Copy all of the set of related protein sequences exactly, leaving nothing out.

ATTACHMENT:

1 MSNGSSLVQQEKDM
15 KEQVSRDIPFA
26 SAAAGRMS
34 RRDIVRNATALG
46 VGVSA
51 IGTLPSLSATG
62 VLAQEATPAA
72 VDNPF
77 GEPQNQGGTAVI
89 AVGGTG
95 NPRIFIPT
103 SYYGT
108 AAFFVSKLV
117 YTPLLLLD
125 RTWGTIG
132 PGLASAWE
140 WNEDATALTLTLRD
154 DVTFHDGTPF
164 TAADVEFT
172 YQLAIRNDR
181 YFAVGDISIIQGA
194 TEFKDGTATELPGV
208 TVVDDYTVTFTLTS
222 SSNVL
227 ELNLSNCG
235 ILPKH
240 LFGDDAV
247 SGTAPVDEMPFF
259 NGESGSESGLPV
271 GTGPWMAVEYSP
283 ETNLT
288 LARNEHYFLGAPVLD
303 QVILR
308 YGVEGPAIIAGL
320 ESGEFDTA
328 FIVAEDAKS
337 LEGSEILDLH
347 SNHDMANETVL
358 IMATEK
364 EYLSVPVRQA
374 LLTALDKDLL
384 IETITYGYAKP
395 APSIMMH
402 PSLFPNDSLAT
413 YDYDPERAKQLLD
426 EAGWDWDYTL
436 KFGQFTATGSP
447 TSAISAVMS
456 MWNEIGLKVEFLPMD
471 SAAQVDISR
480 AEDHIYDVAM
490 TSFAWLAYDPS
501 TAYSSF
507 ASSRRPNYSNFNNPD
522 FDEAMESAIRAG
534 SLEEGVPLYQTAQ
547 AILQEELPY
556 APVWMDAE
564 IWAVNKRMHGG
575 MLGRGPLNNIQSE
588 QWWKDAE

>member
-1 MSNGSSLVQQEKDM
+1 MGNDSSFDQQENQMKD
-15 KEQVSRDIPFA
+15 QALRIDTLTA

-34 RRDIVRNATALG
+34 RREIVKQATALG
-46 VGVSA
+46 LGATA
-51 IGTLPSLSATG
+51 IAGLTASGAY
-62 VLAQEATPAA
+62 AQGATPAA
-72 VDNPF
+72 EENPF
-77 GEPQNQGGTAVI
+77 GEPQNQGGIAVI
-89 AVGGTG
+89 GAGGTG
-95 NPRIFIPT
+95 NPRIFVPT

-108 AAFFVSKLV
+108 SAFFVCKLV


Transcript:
1 MSNGSSLVQQEKDM
15 KEQVSRDIPFA
26 SAAAGRMS
34 RRDIVRNATALG
46 VGVSA
51 IGTLPSLSATG
62 VLAQEATPAA
72 VDNPF
77 GEPQNQGGTAVI
89 AVGGTG
95 NPRIFIPT
103 SYYGT
108 AAFFVSKLV
117 YTPLLLLD
125 RTWGTIG
132 PGLASAWE
140 WNEDATALTLTLRD
154 DVTFHDGTPF
164 TAADVEFT
172 YQLAIRNDR
181 YFAVGDISIIQGA
194 TEFKDGTATELPGV
208 TVVDDYTVTFTLTS
222 SSNVL
227 ELNLSNCG
235 ILPKH
240 LFGDDAV
247 SGTAPVDEMPFF
259 NGESGSESGLPV
271 GTGPWMAVEYSP
283 ETNLT
288 LARNEHYFLGAPVLD
303 QVILR
308 YGVEGPAIIAGL
320 ESGEFDTA
328 FIVAEDAKS
337 LEGSEILDLH
347 SNHDMANETVL
358 IMATEK
364 EYLSVPVRQA
374 LLTALDKDLL
384 IETITYGYAKP
395 APSIMMH
402 PSLFPNDSLAT
413 YDYDPERAKQLLD
426 EAGWDWDYTL
436 KFGQFTATGSP
447 TSAISAVMS
456 MWNEIGLKVEFLPMD
471 SAAQVDISR
480 AEDHIYDVAM
490 TSFAWLAYDPS
501 TAYSSF
507 ASSRRPNYSNFNNPD
522 FDEAMESAIRAG
534 SLEEGVPLYQTAQ
547 AILQEELPY
556 APVWMDAE
564 IWAVNKRMHGG
575 MLGRGPLNNIQSE
588 QWWKDAE

>member
-1 MSNGSSLVQQEKDM
+1 MGNDSSFDQQENQMKD
-15 KEQVSRDIPFA
+15 QALRIDTLTA

-34 RRDIVRNATALG
+34 RREIVKQATALG
-46 VGVSA
+46 LGATA
-51 IGTLPSLSATG
+51 IAGLTASGAY
-62 VLAQEATPAA
+62 AQGATPAA
-72 VDNPF
+72 EENPF
-77 GEPQNQGGTAVI
+77 GEPQNQGGIAVI
-89 AVGGTG
+89 GAGGTG
-95 NPRIFIPT
+95 NPRIFVPT

-108 AAFFVSKLV
+108 SAFFVCKLV